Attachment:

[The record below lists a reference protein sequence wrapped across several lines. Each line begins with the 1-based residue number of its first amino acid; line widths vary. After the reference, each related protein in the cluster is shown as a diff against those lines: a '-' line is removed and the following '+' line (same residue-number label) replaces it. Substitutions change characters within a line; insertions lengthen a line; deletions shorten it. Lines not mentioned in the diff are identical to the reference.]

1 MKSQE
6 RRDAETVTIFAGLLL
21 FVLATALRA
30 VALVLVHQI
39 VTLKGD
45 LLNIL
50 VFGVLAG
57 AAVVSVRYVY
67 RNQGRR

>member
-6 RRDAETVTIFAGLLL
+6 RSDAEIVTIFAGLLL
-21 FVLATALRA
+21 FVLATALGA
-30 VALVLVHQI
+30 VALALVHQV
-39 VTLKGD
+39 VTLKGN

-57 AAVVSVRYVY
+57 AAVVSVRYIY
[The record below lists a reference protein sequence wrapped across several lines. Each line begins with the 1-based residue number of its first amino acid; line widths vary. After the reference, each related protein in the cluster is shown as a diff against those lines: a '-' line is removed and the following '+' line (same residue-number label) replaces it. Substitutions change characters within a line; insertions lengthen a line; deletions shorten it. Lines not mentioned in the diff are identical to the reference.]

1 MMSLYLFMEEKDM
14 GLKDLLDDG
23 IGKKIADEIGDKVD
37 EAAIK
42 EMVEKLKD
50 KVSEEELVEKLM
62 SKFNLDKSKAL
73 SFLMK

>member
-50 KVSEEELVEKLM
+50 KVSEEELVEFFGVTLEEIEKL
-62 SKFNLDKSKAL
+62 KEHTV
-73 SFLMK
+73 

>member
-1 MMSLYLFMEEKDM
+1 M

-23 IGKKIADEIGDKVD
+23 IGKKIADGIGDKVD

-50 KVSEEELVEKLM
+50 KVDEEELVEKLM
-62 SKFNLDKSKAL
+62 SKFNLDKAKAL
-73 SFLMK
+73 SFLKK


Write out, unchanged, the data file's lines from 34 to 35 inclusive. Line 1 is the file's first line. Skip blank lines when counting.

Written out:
-62 SKFNLDKSKAL
+62 KEHTV